Author Archives: Russel Ray Photos

About Russel Ray Photos

Forty-five years as a photographer, beginning with yearbook staff in sixth grade.

“Off with their heads!” he’d say.

Did you know?

Hello, there, classic WordPress editor! You are sooooooooooo much faster than that new clunker, and I have you and the new clunker working in two tabs on my fine fine fine new super computer, so I can make that statement definitively. It’s good to be back.

Speaking of being back, for the last couple of years I have only been working on one computer. Previously, I had a work computer and a music computer. The music computer died so I had to move all my music to the work computer, and I can tell you that listening to music all day really strains a computer.

Well, this fine fine fine new super computer is now my work computer, and the old computer is now my new music computer. Now that I have two computers side by side again, I can multitask better again, and that means visiting more of my blogging friends each and every day!

Not having anything interfering with my music enjoyment is really nice. I hated all the boops and beeps from all other programs and web sites messing with my music listening pleasure.

I can definitively state, with absolute certainty, no doubt about, it, that I

really really really really really really really really really really really really really really really really really really really really really really really really really really really really really really really really really really really really really really really really really really really really really really really really really really really really really really really really really really really really really really really really really really really really really really really really really really really really really really really really really really really really really really really really really really really really really really really really really really really really really really really really really really really really really really really really really really really really really really really really really really really really really really really really really really really really really really really really really really really really really really really really really really really really really really really really really really really really really really really really really really really really really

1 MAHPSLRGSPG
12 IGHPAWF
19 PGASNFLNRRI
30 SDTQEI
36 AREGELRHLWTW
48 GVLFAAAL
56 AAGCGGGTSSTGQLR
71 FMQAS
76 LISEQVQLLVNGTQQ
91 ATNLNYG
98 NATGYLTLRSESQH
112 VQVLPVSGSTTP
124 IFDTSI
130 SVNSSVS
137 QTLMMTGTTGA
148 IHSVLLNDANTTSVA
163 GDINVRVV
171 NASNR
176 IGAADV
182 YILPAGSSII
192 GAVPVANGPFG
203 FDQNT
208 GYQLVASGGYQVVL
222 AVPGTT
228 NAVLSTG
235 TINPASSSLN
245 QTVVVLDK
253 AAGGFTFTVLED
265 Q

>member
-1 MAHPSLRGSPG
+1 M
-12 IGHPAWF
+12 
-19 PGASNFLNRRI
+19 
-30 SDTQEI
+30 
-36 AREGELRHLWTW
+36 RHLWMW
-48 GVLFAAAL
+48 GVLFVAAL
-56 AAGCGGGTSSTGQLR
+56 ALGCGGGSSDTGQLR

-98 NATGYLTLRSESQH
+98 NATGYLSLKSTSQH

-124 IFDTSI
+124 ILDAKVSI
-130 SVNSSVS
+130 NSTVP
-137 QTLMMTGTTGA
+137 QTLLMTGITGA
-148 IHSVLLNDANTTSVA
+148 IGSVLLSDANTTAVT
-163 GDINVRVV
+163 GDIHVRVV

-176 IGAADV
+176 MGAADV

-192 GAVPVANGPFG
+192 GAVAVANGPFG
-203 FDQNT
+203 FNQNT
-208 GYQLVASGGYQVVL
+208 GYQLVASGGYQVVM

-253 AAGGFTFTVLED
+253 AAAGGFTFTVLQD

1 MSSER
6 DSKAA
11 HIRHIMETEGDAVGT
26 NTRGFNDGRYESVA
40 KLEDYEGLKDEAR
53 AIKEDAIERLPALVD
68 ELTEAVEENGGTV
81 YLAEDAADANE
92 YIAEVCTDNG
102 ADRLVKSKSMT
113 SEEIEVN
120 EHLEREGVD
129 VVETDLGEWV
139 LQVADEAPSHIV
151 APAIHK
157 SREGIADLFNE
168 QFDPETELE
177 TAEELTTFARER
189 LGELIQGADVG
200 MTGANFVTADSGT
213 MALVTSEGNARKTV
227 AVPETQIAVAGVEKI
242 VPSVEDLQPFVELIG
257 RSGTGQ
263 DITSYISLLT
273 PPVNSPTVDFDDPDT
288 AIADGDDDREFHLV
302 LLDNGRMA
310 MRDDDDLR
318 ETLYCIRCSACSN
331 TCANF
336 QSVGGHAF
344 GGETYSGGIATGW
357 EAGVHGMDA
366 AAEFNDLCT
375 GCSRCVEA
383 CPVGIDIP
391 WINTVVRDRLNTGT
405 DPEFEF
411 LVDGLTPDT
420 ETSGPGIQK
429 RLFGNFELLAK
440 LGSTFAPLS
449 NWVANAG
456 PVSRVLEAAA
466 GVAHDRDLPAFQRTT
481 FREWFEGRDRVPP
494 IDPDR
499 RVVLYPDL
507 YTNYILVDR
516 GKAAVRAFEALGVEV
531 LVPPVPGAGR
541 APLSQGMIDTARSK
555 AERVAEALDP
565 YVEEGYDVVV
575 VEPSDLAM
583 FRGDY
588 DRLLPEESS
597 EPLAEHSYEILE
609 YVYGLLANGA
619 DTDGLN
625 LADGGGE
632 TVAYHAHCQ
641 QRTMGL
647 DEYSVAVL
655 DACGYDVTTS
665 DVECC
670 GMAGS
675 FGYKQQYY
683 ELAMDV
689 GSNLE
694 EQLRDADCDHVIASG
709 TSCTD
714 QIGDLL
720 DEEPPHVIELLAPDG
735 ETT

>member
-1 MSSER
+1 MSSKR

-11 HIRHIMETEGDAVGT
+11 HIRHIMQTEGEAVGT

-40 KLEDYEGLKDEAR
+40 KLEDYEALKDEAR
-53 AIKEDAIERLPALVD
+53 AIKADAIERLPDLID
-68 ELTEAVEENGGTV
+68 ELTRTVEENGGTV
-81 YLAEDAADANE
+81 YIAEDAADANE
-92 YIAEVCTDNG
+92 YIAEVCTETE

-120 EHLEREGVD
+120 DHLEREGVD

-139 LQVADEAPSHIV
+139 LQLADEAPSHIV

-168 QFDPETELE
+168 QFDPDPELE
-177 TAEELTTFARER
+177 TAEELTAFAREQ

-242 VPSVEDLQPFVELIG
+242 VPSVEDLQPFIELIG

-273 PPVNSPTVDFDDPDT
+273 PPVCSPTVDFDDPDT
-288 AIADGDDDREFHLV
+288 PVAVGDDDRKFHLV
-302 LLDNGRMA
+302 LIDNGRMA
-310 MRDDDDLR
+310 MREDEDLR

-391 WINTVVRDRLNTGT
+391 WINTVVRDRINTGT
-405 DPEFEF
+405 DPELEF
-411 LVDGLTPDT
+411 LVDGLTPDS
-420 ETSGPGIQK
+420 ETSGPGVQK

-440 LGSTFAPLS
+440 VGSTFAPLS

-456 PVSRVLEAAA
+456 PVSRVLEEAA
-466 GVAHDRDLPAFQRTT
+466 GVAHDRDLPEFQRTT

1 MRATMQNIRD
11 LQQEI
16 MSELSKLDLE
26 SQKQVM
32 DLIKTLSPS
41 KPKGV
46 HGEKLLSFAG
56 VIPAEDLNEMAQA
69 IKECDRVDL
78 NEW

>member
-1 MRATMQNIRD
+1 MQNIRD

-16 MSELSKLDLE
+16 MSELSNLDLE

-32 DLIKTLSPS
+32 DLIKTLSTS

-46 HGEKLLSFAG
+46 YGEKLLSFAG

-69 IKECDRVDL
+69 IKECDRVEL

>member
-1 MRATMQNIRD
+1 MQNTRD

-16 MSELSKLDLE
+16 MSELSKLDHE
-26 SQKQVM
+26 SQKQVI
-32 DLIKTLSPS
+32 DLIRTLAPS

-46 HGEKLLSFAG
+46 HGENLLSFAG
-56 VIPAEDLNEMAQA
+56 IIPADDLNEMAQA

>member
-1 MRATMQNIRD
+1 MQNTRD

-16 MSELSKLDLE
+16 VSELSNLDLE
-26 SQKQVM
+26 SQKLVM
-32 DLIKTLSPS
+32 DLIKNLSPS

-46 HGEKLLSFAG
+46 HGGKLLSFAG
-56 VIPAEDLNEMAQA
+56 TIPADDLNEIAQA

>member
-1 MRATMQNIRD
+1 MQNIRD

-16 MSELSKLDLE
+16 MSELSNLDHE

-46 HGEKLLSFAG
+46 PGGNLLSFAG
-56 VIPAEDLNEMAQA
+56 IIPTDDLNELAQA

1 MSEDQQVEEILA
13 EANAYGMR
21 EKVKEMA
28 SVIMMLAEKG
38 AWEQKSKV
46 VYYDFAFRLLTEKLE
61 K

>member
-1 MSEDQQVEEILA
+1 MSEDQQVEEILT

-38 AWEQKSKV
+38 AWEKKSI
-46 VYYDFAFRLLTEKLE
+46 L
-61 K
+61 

hate web sites, especially news sites, that automatically start playing videos when I visit. If I want to watch and listen to a video, I will watch and listen to it on my own.

One of the advertising sites explained why they do that. I don’t know if their explanation is true, but it certainly makes sense.

Many organizations make their money from advertising, and advertising means unique hits and views. YouTube counts a view as at least 30 seconds watching a video. In the case of those organizations that start videos playing immediately upon you loading their page, it turns out that many of them get credit for you watching a video if the video goes for at least 3 seconds. That makes it almost impossible to NOT watch a video as far as their advertising dollars go.

Once I learned that, whenever I visit a site, I’m standing (sitting, actually) at attention with my hand on the mouse and I’m prepared to stop that video as soon as it starts so that it doesn’t get to 3 seconds.

One doesn’t even have to click on the pause or stop button. You can click anywhere on the video, and if it’s playing, it will pause. If it’s paused, it will start. So I immediately pause it and then decide if I want to give them 3 seconds of my time to support the organization.Alternative Facts

I have decided that if the video has Twitler or any of his ilk speaking, I refuse to watch it. I don’t want any organization thinking that a video of Twitler or any of his ilk is good because it causes their visits and views to go up, making them more money. I can’t stand their faces or voices, especially when they start dealing in alternative facts.

For example, Secretary of Commerce Wilbur Ross offered two highlights of his trip to Saudi Arabia in an interview with CNBC.

He was given two bushels of dates by Saudi Arabian security guards. He was touched. That gesture really warmed his heart.

Second, he was overjoyed that he saw no protesters, indicating that the Twitler administration was well liked in Saudi Arabia. Of course, he pretty much admitted that he did not know that protesting in the Saudi Arabia kingdom is illegal and can result in a summary death sentence. Their death sentence usually involves beheading the person in a public square with thousands of people watching.

Unbelievable.

Perhaps if Twitler and his ilk like Saudi Arabia so much, they should move there. I’m betting they won’t, especially once they accept the fact (not an alternative fact) that the Saudi Arabia king pretty much has absolute power. He’s not going to put up with competition. “Off with their heads!” he’d say.

Rant over.

Margarita time.

This post approved by Zoey the Cool Cat

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SNIPPETS—I’m exhausted. I quit. It’s margarita time.

Snippets

SNIPPET ONE

I went to a photographer’s wine tasting yesterday in the Temecula Valley Wine Country. There is mile after mile after mile of vineyards, wineries, and tasting or other special events. I was the only guy in our group (ignore the photobombing dogs, one of which was a guy). I always have been an outcast.

Winery tour

SNIPPET TWO